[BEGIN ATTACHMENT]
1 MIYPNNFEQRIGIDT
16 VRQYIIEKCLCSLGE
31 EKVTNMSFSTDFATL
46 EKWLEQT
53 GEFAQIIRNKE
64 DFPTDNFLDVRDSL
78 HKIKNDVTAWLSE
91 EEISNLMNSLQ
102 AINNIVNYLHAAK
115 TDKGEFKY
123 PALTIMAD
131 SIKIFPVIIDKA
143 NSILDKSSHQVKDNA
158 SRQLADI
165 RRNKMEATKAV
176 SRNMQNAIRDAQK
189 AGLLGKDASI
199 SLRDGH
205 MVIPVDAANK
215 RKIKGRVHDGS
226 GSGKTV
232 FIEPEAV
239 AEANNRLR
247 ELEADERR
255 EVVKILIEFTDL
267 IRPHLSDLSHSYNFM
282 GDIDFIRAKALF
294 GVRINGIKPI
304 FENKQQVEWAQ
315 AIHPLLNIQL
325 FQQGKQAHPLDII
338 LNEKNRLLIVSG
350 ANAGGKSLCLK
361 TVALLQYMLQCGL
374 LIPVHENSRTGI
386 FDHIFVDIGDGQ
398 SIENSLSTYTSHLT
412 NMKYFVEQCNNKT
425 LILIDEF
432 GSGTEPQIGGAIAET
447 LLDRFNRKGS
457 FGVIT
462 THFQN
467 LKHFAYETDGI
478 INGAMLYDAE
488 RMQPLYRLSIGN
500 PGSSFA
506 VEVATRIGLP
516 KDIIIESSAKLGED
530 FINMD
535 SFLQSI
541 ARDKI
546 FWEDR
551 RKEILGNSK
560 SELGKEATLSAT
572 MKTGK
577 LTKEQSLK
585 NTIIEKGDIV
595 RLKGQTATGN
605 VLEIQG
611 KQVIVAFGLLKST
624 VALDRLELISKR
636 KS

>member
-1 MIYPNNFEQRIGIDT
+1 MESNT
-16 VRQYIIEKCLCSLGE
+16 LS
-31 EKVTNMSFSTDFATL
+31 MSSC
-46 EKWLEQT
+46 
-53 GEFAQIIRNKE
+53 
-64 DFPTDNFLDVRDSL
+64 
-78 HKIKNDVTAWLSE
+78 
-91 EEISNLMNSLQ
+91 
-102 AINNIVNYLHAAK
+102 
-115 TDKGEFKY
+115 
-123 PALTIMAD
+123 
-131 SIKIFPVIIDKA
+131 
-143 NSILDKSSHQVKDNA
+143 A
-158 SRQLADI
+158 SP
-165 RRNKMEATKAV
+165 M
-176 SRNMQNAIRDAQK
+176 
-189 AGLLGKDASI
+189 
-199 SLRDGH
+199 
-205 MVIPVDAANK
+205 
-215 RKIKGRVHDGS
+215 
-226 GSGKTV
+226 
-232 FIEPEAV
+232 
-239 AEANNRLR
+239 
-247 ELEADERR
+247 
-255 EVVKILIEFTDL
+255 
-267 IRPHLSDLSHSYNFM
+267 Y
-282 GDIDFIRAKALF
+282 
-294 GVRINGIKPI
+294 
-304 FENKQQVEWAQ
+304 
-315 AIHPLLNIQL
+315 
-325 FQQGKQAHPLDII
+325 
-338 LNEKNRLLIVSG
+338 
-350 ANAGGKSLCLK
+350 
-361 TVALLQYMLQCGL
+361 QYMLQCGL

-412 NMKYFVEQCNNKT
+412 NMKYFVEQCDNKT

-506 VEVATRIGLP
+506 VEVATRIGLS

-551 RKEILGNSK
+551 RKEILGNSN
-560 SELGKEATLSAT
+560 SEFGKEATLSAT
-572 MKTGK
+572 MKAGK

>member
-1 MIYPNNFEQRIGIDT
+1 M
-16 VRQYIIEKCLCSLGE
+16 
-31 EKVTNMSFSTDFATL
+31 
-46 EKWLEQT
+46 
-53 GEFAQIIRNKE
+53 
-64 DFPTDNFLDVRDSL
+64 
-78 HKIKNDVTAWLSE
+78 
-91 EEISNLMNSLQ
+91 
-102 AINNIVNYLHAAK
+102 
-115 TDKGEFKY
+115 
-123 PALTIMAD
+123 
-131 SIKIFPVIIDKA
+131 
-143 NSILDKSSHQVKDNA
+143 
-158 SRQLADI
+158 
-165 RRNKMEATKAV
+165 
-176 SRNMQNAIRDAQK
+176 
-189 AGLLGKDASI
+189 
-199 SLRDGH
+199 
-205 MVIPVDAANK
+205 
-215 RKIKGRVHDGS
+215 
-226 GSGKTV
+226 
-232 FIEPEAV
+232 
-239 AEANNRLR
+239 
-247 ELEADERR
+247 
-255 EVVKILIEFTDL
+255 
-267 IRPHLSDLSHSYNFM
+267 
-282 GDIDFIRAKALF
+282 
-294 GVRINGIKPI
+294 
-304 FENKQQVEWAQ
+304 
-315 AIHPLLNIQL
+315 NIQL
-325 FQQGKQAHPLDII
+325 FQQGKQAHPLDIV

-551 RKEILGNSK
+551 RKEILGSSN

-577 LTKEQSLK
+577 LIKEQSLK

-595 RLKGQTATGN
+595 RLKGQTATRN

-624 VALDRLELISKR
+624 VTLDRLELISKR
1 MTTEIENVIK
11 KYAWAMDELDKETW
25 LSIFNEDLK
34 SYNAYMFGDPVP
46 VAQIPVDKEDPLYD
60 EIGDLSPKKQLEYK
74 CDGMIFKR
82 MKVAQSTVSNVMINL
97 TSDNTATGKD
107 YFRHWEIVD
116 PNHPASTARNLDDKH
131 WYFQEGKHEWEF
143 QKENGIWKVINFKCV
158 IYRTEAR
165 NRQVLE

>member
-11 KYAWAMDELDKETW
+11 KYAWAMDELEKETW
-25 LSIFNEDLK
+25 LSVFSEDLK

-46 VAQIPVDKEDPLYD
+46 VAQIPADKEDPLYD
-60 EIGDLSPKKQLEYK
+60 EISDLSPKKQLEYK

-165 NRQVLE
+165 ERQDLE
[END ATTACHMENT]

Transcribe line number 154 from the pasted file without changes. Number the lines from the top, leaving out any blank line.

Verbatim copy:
-64 DFPTDNFLDVRDSL